The international situation on the beer suggests that brewers are searching for new ways to impress buyers and create a core of loyal supporters. “Brewers are looking for a niche, and new flavors, plus craft styles command higher prices, which means more money for brewers” (Fredrix 2008). This situation increases competition and demands new investment in research and development and innovative technologies. It is possible to assume that competition can lead to a decrease in prices on beer in the near future. The main weakness of Miller Lite is seasonality. Competition strategy takes place on either a price or a non-price basis. Price competition involves businesses trying to undercut each other’s prices; this will, in turn, be dependent upon their ability to reduce their costs of production. This can require changes in competitive strategy to remain in the industry and, under some circumstances, it can occasion the decision to exit a business or an industry (Kotler & Armstrong 2005).
The new Craft style of beer is based on a unique combination of wheat, amber, and blonde ale styles so popular among craft brewers. The new-product adoption process is associated with the mental stages of consumer behavior: awareness, interest, evaluation, trial, adoption, and confirmation. As a new product, Miller Lite requires increasing support from marketing programs. A supporting system of communication and distribution must be established to assure the success of a product, and the level of initial promotional costs may be relatively high. The initial costs of cultivating a market may be heavy. Management can choose among alternative policies (Kotler & Armstrong 2005). At one end of the scale, management may choose to push the product through the distribution channels to the market. It may do so by undertaking expensive advertising campaigns.
This campaign is bolstered by a hard-selling effort designed to get wholesalers and retailers to promote the product (Hollensen, 2007). At the other extreme, the manufacturer may hope to pull the product through the channels to the market by cultivating the ultimate consumers. Among the factors that govern the advertising and sales programs that are selected are the degree of newness of the product, the existing degree of competition, the ease of entry of competitors who offer similar products, the brand loyalty of customers, the company image, and the corporate niche in the marketplace. Also, management must decide whether it wishes to skim the market or penetrate it deeply. The main problem is that: “It’s not clear how drinkers will perceive this new twist on Miller Lite, said Eric Shepard, executive editor of trade publication Beer Marketer’s Insights. “The point of craft beer is more flavorful, so light craft doesn’t make a whole lot of intuitive sense to me” (). Products like Miller Lite imply investments of significant proportions; they must be reassessed on the basis of future needs.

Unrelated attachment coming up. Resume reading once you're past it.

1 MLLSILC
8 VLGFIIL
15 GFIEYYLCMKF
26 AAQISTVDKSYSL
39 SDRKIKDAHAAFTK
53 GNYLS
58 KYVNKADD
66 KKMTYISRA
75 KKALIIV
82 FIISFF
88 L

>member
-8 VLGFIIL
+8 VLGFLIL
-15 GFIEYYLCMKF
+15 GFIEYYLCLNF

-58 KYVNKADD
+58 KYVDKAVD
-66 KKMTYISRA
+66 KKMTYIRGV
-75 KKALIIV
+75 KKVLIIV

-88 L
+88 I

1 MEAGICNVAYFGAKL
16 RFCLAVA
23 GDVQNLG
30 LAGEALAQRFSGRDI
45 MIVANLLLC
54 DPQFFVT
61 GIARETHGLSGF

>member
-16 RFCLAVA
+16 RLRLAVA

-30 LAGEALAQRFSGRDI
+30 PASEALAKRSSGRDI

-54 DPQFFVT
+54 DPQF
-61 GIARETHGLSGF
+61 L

Fredrix, E. (2008). Miller to Launch Craft-Style Lite. Web.
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Hollensen, S. (2007), Global Marketing: A Decision-Oriented Approach. Financial Times/ Prentice Hall; 4 edition.
Kotler, Ph., Armstrong, G. (2005). Principles of Marketing. Prentice-Hall; 11th edition.
Miller Brewery Co (2008). Web.